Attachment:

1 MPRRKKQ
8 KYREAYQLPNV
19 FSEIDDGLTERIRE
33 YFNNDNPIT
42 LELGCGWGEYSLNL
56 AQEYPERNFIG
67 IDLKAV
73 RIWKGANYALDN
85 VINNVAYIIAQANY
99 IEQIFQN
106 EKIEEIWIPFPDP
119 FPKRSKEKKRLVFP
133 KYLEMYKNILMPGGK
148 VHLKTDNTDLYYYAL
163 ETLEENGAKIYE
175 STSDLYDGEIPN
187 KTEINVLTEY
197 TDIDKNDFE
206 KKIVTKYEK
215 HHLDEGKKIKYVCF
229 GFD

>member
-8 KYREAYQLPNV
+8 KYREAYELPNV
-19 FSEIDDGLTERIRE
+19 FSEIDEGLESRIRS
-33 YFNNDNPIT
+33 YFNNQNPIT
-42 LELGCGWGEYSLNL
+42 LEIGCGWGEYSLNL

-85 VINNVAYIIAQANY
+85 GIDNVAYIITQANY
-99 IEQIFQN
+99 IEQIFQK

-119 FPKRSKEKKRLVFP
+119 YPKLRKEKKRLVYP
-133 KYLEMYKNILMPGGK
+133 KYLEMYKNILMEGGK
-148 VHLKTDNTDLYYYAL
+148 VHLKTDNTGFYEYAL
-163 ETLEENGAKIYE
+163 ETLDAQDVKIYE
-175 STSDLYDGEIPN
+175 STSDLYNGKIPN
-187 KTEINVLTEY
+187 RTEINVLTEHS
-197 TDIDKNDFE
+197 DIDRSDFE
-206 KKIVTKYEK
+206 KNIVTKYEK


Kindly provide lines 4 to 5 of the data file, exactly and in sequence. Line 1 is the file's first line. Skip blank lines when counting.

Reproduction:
33 YFNNDNPIT
42 LELGCGWGEYSLNL